If that’s indeed what the final film shows, then that’s why the trailers do show a single wall of water. The water is not being supernaturally pulled up into a wall, but merely rises like a tsunami wave. It’s cool, but far less spectacular and awesome than Exodus 14 describes.
And now I feel like that horse in the first trailer, unsure what to do as the wave bears down.
Do I want the film to fail? Not at all. But if a filmmaker has planned to spend millions on a Bible-epic film to release during peak season and plans to keep the role of God, the theme of God subverting false “gods” including Pharaoh, and even the special-miraculous and/or providentially timed plagues as described in Exodus, why not go the whole way? Why not embrace the power of the fantastical? Why do what most audience members do not want—show any hint of embarrassment for the original story’s fantastical source material?
Audiences have made Marvel’s Guardians of the Galaxy the biggest film of 2014 so far. Early November brought the releases of Big Hero Six about a teen and his superhero robot, and Interstellar about a generations-and-galaxies spanning space voyage that features both a wormhole and a black hole. Every top-30-earning film (even Titanic) is a fantastical story.
That’s my logical argument. Now a personal one. As a child I saw The Ten Commandments (1956) and most of it bored me, save for the Red Sea parting scene. It was groundbreaking for its time. But now films can do better. I was more enthralled by the wondrous Red Sea scene in The Prince of Egypt (1998). I even believe God used that film to help reawaken me to the true biblical account and to the beauty, power, and wonder found solely in himself.
Now I have been waiting for years to see a big-budget film epically part the Red Sea. No, I don’t need to see this visual-effected. Scripture tells me it happened. But it would be sweet. And yet it seems—again, it seems—that Exodus: Gods and Kings shall disappoint me here.
Notice what I didn’t say. I didn’t say that I will not see the film. (In fact at this point, I’ll likely see it, if only to confirm my uncertainty.) I didn’t say that it’s a horrible blasphemous mess and we should all boycott it. I’m not even saying that it’s obvious the director made his decisions in order to hate God. Filmmakers do have a lot to gain by making their films “controversial.”
But here is what I am saying: If the film rolls back the Red Sea “parting,” its story won’t be nearly as enjoyable. The adaptation’s own skepticism of the fantasy—an overly self-aware yet unnecessary “lampshading” of itself—will surely infect the rest of the story. Filmmakers can budget millions for onscreen special effects. But if a director doesn’t even theoretically “believe” in the story’s fantastical parts or spread that “belief” to others making the film, then all those scriptwriters and artists and editors and animators may also struggle with disbelief. They don’t believe this ship can soar. And, alas, such fears of fantasy-flight have brought down otherwise promising stories. Audiences will also struggle to believe the story and will likely discern the difference between a self-skeptical story and the delighted filmmaker who, despite his own skepticism, can boldly present an onscreen age of miracles.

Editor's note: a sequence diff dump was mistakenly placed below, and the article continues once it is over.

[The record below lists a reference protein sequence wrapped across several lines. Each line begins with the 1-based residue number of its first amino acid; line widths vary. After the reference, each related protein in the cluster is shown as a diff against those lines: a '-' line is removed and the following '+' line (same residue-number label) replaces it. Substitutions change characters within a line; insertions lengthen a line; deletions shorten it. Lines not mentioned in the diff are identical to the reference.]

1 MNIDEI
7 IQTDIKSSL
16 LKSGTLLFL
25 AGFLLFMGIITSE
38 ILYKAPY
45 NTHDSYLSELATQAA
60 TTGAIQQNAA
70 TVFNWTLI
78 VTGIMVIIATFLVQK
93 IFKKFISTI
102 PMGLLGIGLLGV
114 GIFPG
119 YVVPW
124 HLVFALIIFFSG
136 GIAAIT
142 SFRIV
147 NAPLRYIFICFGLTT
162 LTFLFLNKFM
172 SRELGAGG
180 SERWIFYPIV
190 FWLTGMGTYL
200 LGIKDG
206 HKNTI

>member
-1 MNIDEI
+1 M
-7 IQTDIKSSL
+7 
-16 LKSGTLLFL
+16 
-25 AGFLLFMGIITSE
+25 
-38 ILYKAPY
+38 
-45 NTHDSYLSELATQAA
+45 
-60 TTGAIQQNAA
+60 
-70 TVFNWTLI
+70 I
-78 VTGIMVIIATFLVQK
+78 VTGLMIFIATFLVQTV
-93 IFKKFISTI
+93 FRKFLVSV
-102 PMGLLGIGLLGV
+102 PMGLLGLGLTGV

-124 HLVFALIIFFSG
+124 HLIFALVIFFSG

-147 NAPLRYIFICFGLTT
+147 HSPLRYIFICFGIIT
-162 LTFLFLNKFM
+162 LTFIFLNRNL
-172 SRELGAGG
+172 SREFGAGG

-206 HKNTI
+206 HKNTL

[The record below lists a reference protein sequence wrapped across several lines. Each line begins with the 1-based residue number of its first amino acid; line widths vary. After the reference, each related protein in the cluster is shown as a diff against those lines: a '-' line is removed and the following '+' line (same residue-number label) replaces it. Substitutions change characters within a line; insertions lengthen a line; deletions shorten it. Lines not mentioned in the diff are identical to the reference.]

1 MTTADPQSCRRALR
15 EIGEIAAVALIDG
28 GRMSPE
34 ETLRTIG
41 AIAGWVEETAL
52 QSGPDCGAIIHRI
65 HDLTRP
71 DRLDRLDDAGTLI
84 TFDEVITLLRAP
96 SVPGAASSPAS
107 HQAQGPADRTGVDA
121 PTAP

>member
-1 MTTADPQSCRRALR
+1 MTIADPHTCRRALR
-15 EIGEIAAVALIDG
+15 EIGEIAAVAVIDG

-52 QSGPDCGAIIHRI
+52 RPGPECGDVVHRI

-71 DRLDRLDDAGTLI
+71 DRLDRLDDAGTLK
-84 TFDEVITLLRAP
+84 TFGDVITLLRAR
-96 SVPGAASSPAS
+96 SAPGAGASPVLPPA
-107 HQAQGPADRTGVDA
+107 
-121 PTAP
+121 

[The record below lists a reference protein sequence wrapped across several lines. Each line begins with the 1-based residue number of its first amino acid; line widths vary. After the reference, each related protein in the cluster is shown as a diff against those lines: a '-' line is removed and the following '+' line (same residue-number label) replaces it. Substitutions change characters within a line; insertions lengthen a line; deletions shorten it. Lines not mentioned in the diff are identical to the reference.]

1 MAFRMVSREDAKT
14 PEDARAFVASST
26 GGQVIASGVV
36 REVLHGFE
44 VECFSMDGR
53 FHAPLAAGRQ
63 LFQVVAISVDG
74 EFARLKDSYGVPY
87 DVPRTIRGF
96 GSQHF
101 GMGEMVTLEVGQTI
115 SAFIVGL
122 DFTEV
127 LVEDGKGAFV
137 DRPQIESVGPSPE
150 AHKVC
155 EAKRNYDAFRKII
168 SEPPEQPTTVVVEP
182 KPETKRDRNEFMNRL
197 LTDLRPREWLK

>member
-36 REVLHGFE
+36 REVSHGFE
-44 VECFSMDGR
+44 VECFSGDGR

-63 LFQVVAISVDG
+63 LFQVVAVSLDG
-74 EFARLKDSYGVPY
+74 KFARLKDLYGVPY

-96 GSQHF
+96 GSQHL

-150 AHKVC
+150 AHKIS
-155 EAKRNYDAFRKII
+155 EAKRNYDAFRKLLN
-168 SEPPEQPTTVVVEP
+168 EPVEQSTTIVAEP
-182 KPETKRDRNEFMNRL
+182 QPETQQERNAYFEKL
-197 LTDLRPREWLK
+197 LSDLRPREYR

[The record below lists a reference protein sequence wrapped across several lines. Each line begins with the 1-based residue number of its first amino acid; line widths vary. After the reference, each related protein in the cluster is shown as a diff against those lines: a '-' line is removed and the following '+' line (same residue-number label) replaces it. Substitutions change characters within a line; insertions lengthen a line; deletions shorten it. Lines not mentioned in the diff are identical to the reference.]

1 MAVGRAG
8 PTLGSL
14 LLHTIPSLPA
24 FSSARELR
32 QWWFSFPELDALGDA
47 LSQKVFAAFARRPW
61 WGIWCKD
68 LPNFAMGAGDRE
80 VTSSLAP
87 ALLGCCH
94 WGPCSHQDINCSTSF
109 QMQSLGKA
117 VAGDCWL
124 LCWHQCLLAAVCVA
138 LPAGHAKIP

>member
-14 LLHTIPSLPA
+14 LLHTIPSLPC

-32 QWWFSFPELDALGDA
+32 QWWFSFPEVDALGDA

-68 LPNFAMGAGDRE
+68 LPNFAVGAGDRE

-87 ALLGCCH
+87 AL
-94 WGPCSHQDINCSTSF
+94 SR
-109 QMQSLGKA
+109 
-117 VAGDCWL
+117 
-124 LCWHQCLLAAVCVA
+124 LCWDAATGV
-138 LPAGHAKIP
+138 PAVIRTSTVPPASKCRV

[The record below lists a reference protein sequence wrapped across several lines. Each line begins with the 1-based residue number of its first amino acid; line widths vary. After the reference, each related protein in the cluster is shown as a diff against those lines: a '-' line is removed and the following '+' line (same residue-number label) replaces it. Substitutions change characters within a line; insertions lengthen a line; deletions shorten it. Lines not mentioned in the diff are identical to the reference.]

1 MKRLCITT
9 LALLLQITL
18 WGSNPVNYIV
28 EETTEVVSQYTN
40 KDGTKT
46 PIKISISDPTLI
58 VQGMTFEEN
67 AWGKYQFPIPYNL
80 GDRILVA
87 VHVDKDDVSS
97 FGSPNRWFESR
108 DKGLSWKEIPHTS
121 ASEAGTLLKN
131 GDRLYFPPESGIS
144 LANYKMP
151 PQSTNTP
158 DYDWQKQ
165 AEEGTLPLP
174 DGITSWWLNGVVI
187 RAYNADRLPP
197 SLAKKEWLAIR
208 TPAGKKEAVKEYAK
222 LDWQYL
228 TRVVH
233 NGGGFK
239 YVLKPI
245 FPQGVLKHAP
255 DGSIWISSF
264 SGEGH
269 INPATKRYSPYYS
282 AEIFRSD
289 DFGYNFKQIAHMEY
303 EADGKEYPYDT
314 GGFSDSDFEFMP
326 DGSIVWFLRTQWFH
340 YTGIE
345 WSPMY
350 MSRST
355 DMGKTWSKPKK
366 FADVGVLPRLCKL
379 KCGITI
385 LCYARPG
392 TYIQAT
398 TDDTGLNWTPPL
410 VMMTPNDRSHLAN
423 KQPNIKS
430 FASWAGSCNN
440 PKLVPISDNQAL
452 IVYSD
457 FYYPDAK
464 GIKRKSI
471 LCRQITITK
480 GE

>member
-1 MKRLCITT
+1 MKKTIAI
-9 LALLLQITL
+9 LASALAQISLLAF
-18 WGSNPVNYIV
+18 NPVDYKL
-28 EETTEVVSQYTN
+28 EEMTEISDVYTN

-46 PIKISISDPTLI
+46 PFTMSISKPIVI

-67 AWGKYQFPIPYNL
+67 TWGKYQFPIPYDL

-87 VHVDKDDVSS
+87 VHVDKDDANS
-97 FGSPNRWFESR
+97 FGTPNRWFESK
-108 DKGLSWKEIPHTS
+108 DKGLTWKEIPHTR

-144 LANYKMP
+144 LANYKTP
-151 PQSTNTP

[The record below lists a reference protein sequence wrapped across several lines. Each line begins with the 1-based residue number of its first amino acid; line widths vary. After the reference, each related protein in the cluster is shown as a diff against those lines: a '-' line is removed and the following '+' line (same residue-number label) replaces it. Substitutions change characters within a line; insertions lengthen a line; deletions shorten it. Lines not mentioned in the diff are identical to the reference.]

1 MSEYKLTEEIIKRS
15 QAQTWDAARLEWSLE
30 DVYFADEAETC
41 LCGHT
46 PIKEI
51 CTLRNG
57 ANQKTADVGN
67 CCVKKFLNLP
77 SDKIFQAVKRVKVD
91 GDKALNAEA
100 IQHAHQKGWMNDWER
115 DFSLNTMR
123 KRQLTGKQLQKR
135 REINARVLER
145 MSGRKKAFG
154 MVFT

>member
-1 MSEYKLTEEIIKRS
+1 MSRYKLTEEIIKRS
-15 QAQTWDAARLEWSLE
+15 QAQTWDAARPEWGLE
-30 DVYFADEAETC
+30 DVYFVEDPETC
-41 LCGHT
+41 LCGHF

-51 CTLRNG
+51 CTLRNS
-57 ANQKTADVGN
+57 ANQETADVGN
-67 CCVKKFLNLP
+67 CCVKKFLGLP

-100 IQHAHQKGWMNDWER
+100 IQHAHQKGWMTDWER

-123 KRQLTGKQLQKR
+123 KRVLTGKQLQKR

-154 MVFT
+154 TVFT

Bible epic films can please audiences even if they revise details or risk going in different thematic directions (as Noah did). But their storytellers must embrace the fantastical. Other directors have done this, and if Scott’s Exodus comes off as half-hearted, then I would be tempted to suggest others give it a try. Imagine a Christopher Nolan-directed Bible epic. Or imagine a Marvel-style approach that is unashamed of fantastical themes and explores a shared cinematic universe, all building up to the epic death and resurrection of Jesus.
Well, regardless of whether we get such fantastical Bible films now, we’ll surely make them in the New Heavens and New Earth—perhaps with special effects from actual miracles.